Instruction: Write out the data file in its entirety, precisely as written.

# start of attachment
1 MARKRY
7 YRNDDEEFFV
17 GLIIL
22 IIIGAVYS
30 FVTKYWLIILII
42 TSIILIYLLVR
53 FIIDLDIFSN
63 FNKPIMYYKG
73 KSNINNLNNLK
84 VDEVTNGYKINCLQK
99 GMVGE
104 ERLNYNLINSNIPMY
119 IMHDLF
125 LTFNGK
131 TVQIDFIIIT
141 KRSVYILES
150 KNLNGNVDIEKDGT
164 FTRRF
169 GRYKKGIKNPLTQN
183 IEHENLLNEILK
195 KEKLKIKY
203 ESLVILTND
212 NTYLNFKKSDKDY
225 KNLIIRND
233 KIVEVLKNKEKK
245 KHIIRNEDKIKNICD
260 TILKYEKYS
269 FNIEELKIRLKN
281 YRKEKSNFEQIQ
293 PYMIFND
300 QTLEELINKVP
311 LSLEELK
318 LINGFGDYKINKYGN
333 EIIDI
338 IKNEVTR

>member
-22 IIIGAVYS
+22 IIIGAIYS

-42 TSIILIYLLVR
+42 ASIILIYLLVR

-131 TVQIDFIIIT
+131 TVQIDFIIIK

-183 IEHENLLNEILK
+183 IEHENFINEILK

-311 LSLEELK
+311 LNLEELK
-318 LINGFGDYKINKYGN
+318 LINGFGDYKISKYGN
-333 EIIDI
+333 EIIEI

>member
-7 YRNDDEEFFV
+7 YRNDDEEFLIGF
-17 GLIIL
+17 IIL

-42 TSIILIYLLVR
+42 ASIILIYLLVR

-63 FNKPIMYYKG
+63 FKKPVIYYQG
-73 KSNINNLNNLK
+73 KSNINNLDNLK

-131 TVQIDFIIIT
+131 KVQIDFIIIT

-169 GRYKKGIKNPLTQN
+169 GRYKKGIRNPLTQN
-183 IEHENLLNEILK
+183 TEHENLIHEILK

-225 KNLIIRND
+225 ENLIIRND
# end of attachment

1 MARKRY
7 YRNDDEEFFV
17 GLIIL
22 IIIGAVYS
30 FVTKYWLIILII
42 TSIILIYLLVR
53 FIIDLDIFSN
63 FNKPIMYYKG
73 KSNINNLNNLK
84 VDEVTNGYKINCLQK
99 GMVGE
104 ERLNYNLINSNIPMY
119 IMHDLF
125 LTFNGK
131 TVQIDFIIIT
141 KRSVYILES
150 KNLNGNVDIEKDGT
164 FTRRF
169 GRYKKGIKNPLTQN
183 IEHENLLNEILK
195 KEKLKIKY
203 ESLVILTND
212 NTYLNFKKSDKDY
225 KNLIIRND
233 KIVEVLKNKEKK
245 KHIIRNEDKIKNICD
260 TILKYEKYS
269 FNIEELKIRLKN
281 YRKEKSNFEQIQ
293 PYMIFND
300 QTLEELINKVP
311 LSLEELK
318 LINGFGDYKINKYGN
333 EIIDI
338 IKNEVTR

>member
-22 IIIGAVYS
+22 IIIGAIYS

-42 TSIILIYLLVR
+42 ASIILIYLLVR

-131 TVQIDFIIIT
+131 TVQIDFIIIK

-183 IEHENLLNEILK
+183 IEHENFINEILK

-311 LSLEELK
+311 LNLEELK
-318 LINGFGDYKINKYGN
+318 LINGFGDYKISKYGN
-333 EIIDI
+333 EIIEI

>member
-7 YRNDDEEFFV
+7 YRNDDEEFLIGF
-17 GLIIL
+17 IIL

-42 TSIILIYLLVR
+42 ASIILIYLLVR

-63 FNKPIMYYKG
+63 FKKPVIYYQG
-73 KSNINNLNNLK
+73 KSNINNLDNLK

-131 TVQIDFIIIT
+131 KVQIDFIIIT

-169 GRYKKGIKNPLTQN
+169 GRYKKGIRNPLTQN
-183 IEHENLLNEILK
+183 TEHENLIHEILK

-225 KNLIIRND
+225 ENLIIRND